While with the CISC he had regular dealings with Southam and its CanaData division and was eventually hired as an economist for CanaData. He quickly picked up on the extent to which construction was linked with a vast amount of economic activity, and he found himself cross-referencing what various firms and sectors were engaged in — institutional construction, housing, demographics, resources, technology and more.

‘Loved seeing buildings go up’

“I think one of the things I’ve been good at, one of the reasons I’ve had the staying power that I’ve had, is that I drew connections between bizarre stuff over there and bizarre stuff over there, and how they would fit together to influence investment and construction,” he said. “I just have always loved seeing buildings go up, roads being built, construction activity in general, over the years.”

For 35 years Carrick spearheaded CanaData, through several corporate evolutions. It’s a record that remains a career highlight for him, Carrick said, with its influence, topicality, cast of experts and array of guest speakers.

“It was the premier construction forecasting conference in the country for 35 years,” he said.

David Frum, Justin Trudeau and Bob Rae were among the notables who addressed the conference but the highlight for Carrick was journalist Carl Bernstein. He recalls sharing views on U.S. politics including Donald Trump.

In the pandemic trenches

Another test of his resources was the pandemic. He wrote a daily column called In the Trenches where he addressed daily “fear or flight” anxiety in the sector.

“It was just an unbelievable period of time,” he said.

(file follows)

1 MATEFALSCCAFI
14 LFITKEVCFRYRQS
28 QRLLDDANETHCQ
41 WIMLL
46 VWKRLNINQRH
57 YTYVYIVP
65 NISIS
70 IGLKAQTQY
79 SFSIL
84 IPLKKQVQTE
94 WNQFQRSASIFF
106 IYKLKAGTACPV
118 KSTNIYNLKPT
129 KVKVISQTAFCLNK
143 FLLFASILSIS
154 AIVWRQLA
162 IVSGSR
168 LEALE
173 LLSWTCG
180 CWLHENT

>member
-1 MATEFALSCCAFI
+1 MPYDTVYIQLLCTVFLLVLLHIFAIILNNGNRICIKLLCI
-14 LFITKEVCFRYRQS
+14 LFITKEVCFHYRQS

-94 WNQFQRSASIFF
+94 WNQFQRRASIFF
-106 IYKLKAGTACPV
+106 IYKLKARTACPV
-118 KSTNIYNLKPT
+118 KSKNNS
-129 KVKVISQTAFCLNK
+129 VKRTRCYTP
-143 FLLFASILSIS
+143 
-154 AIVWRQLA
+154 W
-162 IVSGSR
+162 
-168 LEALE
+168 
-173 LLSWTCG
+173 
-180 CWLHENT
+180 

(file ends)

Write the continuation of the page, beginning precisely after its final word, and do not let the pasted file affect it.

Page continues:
Carrick said he is not going to miss being responsible for the forecasts and preparing public presentations in retirement.

“I’ve enjoyed a lot of them, but they’re a tremendous amount of work,” he said, but he looks forward to having more time to travel and spending time caring for his cottage near Wasaga Beach.

His wife, Donna, will continue to work and Carrick will tend to their joint side business, Carrick Publishing.

And he will continue to have opinions on the construction sector and economics.

Over the course of a recent hour-long conversation he lamented the TSX is not serving Canadians well, with the wealth effect blunted; suggested Canadians are too preoccupied with the environment to the detriment of projects and resource development; said we do not think strategically enough in terms of economic development; and predicted Canada is poised for major growth as immigration increases and more transformative megaprojects such as nitrogen, EV and battery projects get off the ground.

Investors in other sectors sometimes think conditions aren’t right for spending but that is not the way developers think, he said.

“It is fascinating, because developers think entirely differently, like, if I don’t go now, somebody will get in there and beat me to the punch,” Carrick said. “They’re risk takers. You can make a lot of money fast in the construction industry.

“It’s an exciting sector to be in.”

For more with Alex Carrick, listen to our special 350th episode of The Construction Record Podcast here.

Recent Comments (2 comments)

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Grant Cameron Image Grant Cameron

Nice writeup for an even nicer person. Many years ago, as a journalist at DCN, I had the pleasure of working in the same office as Alex. His sense of humour is legendary, as are his very fashionable suspenders. Time to live the dream Alex. Enjoy retirement.

William Conway Image William Conway

Alex had a wonderful sense of humour and would usually start his presentations with a lame joke which when delivered by him was hilarious.